Page 12 regarding preferences in method of usage
    this writer is convinced thatthe arm should be fired in this manner at all times except in case ofhip fire where bursts would be more effective in controlling a riot, orin spraying a speeding gangsters’ car to prevent escape.

    Page 12 regarding .45 Remington-Thompson cartridge: 250 gr @ 1450 f.s., but
    However its production was abandoned when it was found that theaccuracy was not as great as that of the 230 grain standard load,and its 1050 foot pounds muzzle energy as against 430 foot poundsfor the standard load did not appear to deliver the increased shockingpower which was expected of it. Guns using this cartridge werenever sold commercially, although very complete tests were run bythe Auto-Ordnance Corporation.

    Page 12 has also description of .45 Automatic Riot load, which is NOT .45 automatic Peters-Thompson Shot cartridge, created in 1922 and described at page 13. That second required special magazine (dubbed Type XVIII) with capacity 18 and each cartridge contained around 150 of No. 8 shot.
    It is particularly recommended for police usein riot calls where it is not desired to create serious injury on the person of offenders.

    Page 13 states that Cutts Compensator was introduced in 1926. Apparently at that time it was often mistaken for silencer.

    Page 14
    From the writer’s personal experience in firing Thompson gunswith and without the- Compensator, the device is a great help, bothin full automatic fire, and in rapid single fire from the shoulder-it would certainly be advisable to include it as standard, rather thanoptional, equipment on each arm.

    Page 14 – notice that as far back as 1933, there were cases of using “clip” word for magazine (near end of this page)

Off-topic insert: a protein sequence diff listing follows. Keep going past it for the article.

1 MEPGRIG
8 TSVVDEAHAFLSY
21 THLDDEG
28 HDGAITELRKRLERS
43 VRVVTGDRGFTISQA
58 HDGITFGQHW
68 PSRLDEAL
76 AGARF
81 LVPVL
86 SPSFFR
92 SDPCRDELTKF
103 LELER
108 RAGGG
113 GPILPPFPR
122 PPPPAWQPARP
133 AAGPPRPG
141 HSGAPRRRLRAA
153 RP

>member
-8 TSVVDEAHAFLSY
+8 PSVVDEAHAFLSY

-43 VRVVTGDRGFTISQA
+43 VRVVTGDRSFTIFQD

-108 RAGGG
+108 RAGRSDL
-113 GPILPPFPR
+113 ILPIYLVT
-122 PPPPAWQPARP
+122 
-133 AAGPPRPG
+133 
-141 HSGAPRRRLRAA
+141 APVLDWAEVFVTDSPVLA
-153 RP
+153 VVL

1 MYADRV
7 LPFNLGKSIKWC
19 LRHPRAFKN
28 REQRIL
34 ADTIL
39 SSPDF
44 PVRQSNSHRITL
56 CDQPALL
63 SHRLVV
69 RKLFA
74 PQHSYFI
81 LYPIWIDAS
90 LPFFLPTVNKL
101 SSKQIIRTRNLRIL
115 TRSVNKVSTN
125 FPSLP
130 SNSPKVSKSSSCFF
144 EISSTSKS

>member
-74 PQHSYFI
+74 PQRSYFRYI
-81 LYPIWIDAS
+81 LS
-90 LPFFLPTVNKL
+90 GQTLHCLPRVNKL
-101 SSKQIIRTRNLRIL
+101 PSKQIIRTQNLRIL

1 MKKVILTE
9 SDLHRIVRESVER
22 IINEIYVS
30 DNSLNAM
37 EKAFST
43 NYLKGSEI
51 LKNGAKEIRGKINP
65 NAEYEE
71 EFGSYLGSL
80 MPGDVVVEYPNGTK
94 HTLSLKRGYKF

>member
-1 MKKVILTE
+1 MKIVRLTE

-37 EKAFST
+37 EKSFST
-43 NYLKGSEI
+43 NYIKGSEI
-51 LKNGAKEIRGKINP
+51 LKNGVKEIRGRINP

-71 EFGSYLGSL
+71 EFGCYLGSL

Page 15 – contains data regarding magazines: actual time of filling and weights of all types of magazines.

    Page 15 – interesting bit, compare to similar situation when double-stack automatic pistol were becoming wide spread
    While the Thompson gun is a simple one to handle, it shouldnot be used indiscriminately by any member of a police depart-ment. Machine gunning is a job requiring experience. The wellregulated department has a squad which has been trained in the useof the weapon.

    Page 16
    The heavy bolt, flying forward, gives anoticable mechanical recoil, similar to that experienced in releasingthe lock-back slide of the .45 automatic pistol while empty. Thismechanical recoil, while slight, seems to be the only noticeable “jump”to the sub-machine gun in slow fire. With the Compensator thereis even a marked tendency to pull slightly away from a shooter, sothere is little danger of bruising the cheek in rapid shoulder fire.

    Page 17 contains information about steps undertaken to make Thompson sub-machine guns available only to properly constituted authorities

    • You are pretty serious in your small arms study; it must take lots of time. Also you are punctuate in detail, as it shows when I make mistake in particular type description. Good job!

  2. This is an excellent and unique comparison of American icon’s various versions, never seen before. Remarks by Ian regarding controllability are no less interesting. His observation regarding relationship of high RoF and control brings to my mind Shpagin’s SMG. Use of small arms has indeed lots to do with human interface/ body fit and reaction.

    • Filled them up like a Thanksgiving turkey, ha-ha… great comparison! The problem is whether the recoil acts like consistent and constant pushing into the shoulder as opposed to a series of hard punches in the shoulder. I could be wrong.

    • “high RoF and control brings to my mind Shpagin’s SMG.”
      As hand-held machine weapons appeared question about desired Rate-of-Fire emerged.
      Naturally 3 groups emerged, which could be named as SLOW, MODERATE and FAST.